This single cylinder engine has the cylinder located in the top of a three pass vertical fire tube boiler to minimize heat loss. It has a 7″ bore, an 8″ stroke and produces 10 HP. It has three eccentrics on the crankshaft for the slide valve, the feed pump, and an optional cut-off control. It was designed by William Baxter and built by the Colt Fire Arms factory in Hartford CT about 1868. Colt lost much of its firearm business after the Civil War and manufactured steam engines as an attempt to diversify its business. This was a very popular design and almost 300,000 were built between 1868 and 1898.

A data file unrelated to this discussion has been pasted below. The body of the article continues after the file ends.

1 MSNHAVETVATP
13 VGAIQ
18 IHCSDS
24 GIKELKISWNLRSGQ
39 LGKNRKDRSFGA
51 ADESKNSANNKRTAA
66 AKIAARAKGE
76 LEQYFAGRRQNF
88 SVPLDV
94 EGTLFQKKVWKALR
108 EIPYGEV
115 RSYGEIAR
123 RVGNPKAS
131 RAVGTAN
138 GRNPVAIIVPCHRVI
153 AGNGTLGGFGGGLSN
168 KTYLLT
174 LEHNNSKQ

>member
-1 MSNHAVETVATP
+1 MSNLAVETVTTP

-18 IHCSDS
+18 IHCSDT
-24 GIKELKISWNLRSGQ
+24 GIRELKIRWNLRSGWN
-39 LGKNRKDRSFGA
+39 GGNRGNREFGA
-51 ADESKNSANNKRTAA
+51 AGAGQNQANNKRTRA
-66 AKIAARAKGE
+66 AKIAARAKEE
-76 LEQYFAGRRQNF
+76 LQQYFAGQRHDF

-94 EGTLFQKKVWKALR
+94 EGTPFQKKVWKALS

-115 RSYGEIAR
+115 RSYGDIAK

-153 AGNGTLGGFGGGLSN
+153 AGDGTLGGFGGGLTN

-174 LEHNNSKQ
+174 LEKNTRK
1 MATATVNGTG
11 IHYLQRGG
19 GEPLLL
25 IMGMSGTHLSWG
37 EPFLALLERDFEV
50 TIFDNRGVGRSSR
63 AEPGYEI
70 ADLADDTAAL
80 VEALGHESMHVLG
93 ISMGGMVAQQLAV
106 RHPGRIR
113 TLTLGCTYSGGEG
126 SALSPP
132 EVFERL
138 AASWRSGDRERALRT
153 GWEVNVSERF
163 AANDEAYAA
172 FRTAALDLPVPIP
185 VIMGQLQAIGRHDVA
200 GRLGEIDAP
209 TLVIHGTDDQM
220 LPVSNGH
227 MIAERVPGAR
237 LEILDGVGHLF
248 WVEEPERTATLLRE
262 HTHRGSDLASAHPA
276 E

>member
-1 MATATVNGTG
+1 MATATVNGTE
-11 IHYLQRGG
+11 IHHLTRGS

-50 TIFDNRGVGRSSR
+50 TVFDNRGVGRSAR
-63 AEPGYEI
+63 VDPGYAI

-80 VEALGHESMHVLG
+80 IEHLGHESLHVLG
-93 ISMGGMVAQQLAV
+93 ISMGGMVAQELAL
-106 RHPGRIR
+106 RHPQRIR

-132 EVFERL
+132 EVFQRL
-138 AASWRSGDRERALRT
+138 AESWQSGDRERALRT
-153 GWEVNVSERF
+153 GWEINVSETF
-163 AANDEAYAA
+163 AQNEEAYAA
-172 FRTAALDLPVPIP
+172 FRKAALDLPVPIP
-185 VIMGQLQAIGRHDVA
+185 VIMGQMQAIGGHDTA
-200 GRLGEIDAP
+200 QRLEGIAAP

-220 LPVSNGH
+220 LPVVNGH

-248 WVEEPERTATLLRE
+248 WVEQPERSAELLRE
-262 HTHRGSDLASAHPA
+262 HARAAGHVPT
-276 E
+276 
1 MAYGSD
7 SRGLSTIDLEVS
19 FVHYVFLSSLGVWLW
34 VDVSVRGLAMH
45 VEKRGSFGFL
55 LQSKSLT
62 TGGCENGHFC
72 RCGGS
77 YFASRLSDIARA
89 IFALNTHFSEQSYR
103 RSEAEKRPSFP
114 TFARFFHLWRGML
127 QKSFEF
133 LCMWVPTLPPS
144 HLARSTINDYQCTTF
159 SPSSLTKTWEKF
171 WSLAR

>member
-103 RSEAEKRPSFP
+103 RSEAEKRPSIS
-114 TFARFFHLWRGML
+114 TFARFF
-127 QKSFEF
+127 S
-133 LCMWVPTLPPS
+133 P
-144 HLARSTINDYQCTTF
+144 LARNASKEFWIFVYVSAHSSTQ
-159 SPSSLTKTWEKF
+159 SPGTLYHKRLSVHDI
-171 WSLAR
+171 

This engine was later used as a heating boiler by the Faxon Company in Quincy, MA and subsequently donated to the museum. It is missing the governor that mounts to the left upright and is missing the boiler feed pump that mounts to the right upright. The engine was restored by George King III.